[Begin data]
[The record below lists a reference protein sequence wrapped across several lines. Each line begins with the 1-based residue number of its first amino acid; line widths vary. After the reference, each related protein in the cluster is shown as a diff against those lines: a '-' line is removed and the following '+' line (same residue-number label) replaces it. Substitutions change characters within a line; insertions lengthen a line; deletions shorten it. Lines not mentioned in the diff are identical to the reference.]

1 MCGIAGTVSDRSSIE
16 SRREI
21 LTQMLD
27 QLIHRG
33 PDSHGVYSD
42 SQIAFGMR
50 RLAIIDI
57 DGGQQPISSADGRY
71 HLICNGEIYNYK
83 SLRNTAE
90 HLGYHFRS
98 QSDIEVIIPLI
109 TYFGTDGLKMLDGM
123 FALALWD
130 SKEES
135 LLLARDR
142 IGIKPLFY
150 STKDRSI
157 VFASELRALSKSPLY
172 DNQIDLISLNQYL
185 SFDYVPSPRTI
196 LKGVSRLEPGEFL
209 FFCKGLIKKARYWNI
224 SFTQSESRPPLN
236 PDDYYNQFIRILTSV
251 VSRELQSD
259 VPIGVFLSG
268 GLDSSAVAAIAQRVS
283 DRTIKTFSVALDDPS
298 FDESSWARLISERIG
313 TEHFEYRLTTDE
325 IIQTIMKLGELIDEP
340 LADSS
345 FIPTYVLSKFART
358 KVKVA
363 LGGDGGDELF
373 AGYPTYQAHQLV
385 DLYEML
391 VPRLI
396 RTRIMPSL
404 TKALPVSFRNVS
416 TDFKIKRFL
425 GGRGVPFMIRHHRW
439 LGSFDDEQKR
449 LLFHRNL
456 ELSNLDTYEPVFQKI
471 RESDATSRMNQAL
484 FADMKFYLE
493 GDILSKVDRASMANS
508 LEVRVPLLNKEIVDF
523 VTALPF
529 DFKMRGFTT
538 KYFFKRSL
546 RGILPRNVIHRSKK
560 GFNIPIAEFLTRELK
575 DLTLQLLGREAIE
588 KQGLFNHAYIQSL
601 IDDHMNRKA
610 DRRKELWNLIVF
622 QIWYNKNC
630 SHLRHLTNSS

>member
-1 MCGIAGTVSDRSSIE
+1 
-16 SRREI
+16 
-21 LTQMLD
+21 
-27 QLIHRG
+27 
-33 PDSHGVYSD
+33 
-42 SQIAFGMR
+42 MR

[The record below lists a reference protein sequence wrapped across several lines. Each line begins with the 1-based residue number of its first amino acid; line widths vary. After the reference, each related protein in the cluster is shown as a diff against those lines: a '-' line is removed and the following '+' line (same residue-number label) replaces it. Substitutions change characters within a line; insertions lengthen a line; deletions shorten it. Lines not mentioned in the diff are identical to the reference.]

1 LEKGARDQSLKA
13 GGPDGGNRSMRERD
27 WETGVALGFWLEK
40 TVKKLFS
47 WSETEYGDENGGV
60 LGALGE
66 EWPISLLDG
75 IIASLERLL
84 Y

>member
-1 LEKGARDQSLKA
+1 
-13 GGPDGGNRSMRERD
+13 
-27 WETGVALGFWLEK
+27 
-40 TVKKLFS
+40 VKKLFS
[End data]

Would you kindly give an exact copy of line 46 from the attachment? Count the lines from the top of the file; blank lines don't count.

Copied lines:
449 LLFHRNL